A few bits on communication
Mood’s a thing for cattle and love-play
that’s a quote from Frank Herbert’s Dune. In the under-appreciated David Lynch movie, the line is delivered with gusto by Patrick Stewart.
The book version is:
Mood’s a thing for cattle or making love or playing the baliset.
I quite agree. Mood should not be ignored, but some people force their mood on you too often, or at times they should not.
“I wonder what mood XYZ will be in today”, is not a good thing to have to ask yourself often about someone, be that a colleague or a president.
Delivering for your audience
The book Structure and Interpretation of Computer Programs is one of my favorites. The authors, Gerald Jay Sussman and Harold Abelson, both received big awards for their teaching.
Phillip Greenspun, a former pupil, said this about Sussman’s approach to teaching:
Gerry Sussman, one of the great teachers at MIT, says that a student should walk out of a lecture with a new capability. I.e., the student should be able to do something that he or she could not do before. The student should also be able to state clearly what that new capability is.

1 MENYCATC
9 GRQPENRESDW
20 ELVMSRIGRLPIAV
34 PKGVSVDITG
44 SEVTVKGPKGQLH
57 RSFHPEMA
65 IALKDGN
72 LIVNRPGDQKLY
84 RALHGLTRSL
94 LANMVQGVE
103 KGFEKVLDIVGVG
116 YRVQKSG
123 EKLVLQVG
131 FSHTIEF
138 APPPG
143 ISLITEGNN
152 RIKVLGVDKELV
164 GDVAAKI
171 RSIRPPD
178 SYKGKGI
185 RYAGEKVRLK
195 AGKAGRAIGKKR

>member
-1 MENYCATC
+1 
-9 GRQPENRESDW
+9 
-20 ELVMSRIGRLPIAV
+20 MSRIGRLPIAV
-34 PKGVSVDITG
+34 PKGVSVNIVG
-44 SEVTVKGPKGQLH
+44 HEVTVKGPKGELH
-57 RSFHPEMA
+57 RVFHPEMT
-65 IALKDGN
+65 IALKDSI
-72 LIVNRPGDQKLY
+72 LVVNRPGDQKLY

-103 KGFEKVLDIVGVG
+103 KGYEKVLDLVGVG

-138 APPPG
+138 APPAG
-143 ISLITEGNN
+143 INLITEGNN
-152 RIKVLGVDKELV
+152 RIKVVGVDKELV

In his fantastic book Indiscrete Thoughts, mathematician Gian Carlo Rota writes about a seminar lecture he attended:
The speaker was Eugenio Calabi. Sitting in the front row of the audience were Norbert Wiener, asleep as usual until the time came to applaud, and Dirk Struik who had been one of Calabi’s teachers when Calabi was an undergraduate at MIT in the forties. The subject of the lecture was beyond my competence. After the first few minutes I was completely lost. At the end of the lecture, an arcane dialogue took place between the speaker and some members of the audience, Ambrose and Singer if I remember correctly. There followed a period of tense silence. Professor Struik broke the ice. He raised his hand and said: “Give us something to take home!” Calabi obliged, and in the next five minutes he explained in beautiful simple terms the gist of his lecture. Everybody filed out with a feeling of satisfaction.
Brain dumps and short letters
Too often, communication consists of a person dumping what’s on their mind, with barely any effort to make it digestible or timely or relevant. In professional contexts, it is tolerated more than it should. It is even expected.
That famous quote is right:
If I had more time, I would have written a shorter letter.
Only on many occasions, it’s not even time that is lacking.
More people should shout “Give us something to take home!”